There are some political shenanigans going on here at my second home. I’m like an old man deprived of his favorite chair – they’ve taken up residence at my favorite spot with their fliers and Macbooks and signs and magnets and things. You can tell who they are because they all wear buttons with one name: OBAMA.
I love the idea of a black President with a Muslim name. I really do. In an age where the common wisdom rejects our current President because the rest of the world hates him, electing a man from a race of former slaves whose father was a practicing member of the religion whose fundamentalist radicals recently murdered a lot of our citizens is a really appealing idea. We can point to our national conscience and say: “Hey, dudes. Check out our guy. That’s how better we are than you. We elected a black muslim. Would you elect a Christian woman or whatever to lead your country?”
But he’s not going to change a goddamn thing.
He’s not going to end the war and bring the troops home any faster than a Republican would. It’s cute that you think he will, but he won’t. There are overriding strategic ramifications at work in Iraq, many of which are invisible to anybody who isn’t the Commander in Chief. When the next guy gets in office, he’s going to meet with the Joint Chiefs, they’re going to show him how a fast exit from the theatre of war will result in one of the biggest clustereffs in the history of the American military, and then let him take credit for smaller-scale troop removals and draw-downs that were in the pipeline already. Obama gets to keep his political promises and the massive industry of war gets to continue.
Bush and his cronies made the decision to go into Iraq, for sure. But the consequences are undeniable and untenable. It’s their bath water, but we have to lie in it. I don’t like it either, but we just have to deal.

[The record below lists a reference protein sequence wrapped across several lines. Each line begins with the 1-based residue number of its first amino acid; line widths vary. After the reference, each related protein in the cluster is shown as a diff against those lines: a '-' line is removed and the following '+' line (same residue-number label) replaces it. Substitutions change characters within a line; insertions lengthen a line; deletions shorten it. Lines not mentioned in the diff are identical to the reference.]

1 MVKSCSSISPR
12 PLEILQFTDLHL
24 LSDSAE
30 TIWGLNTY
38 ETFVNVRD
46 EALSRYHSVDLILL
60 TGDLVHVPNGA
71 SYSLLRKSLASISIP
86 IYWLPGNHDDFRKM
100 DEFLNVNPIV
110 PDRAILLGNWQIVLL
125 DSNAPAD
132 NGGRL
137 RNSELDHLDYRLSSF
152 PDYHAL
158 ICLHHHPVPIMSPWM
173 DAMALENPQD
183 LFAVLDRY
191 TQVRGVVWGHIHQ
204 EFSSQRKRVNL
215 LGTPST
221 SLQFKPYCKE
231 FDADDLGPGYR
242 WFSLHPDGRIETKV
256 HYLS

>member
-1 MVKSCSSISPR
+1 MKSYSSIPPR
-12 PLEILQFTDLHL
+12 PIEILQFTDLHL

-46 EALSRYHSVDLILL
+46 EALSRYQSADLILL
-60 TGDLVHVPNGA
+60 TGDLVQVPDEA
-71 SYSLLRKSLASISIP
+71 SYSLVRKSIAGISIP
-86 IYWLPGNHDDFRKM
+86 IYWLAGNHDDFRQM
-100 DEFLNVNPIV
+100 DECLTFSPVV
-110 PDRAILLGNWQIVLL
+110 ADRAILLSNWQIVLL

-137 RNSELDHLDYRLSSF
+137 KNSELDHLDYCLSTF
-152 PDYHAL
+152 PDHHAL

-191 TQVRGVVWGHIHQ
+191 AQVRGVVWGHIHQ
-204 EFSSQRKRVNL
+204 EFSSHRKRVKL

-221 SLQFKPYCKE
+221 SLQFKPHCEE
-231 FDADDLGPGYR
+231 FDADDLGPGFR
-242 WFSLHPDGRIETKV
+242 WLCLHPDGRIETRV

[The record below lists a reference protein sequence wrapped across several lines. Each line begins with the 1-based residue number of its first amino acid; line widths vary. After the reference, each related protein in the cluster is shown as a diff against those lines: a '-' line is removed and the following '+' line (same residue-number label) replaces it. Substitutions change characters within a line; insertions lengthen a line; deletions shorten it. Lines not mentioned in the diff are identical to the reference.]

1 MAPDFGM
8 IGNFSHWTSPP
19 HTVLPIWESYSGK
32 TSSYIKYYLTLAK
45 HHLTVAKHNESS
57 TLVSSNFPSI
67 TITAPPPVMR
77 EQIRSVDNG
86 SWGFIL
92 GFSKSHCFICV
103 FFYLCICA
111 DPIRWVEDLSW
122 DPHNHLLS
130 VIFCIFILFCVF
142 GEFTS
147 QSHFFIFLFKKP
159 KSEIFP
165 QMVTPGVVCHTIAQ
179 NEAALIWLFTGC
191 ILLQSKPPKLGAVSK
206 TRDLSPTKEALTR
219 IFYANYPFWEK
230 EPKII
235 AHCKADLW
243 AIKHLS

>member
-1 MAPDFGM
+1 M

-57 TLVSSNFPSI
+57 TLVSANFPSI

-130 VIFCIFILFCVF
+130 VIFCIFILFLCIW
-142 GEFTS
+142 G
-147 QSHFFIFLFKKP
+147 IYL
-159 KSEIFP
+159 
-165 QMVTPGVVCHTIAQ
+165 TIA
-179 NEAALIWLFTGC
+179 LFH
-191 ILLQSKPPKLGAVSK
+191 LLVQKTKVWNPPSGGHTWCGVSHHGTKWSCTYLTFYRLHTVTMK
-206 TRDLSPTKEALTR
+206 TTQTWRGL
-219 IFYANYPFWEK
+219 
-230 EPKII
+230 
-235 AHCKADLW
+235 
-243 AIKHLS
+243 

A woman’s right to an abortion is in no danger. Gay marriage will probably not happen in our lifetimes. Socialized medicine, one of the worst ideas in the history of bad ideas, won’t get past committee. A version of it that helps poor families might, but not the sweeping changes that many people are hoping for.
There’s a reason for all of this, and it’s called the wedge.
The Republicans know that they can continue to make money and stuff from people who don’t want two men to be able to get married to each other. If they want to keep making money, then they will make sure not to let the idea get very far.
This is the pivot around which all of politics moves – the acquisition of power, money and influence. People who want to change things don’t get very far, and their changes rarely amount to much. Waging war is the big exception, but even a war doesn’t change the domestic situation much.
Our politicians are figureheads, attractive faces slapped on stumps and soapboxes. They don’t represent constituents anymore, they represent themselves. They don’t fight for what’s right, they fight for more power. They don’t have opinions, they have exit polls.
Any illusion you have that Barack Obama is any different from the many people who followed him is just that, inexorably and inevitably. He is not going to make your life better. He is not going to change things.
How many politicians have run, and have been elected, on the same platform of change and solidarity? Every few decades, we elect an outsider who wants in.
Do you really think Barack Obama wants to be President because he wants to help people? Really?
I look over at the stumpers and I see the main guy adjust his Buddy Holly glasses and dive right into his argument against Hillary – he’s trying to convince somebody not to vote for her. I listen to everything he says, and I see his fervor.
But then I imagine what’s going to happen if Hillary gets the nomination and he’s out campaigning for her – he’ll be saying the same things, or maybe slightly different things, about a completely different person. He’s going to be arguing for the very person he’s arguing against.
Why? He can’t believe in both people, can he?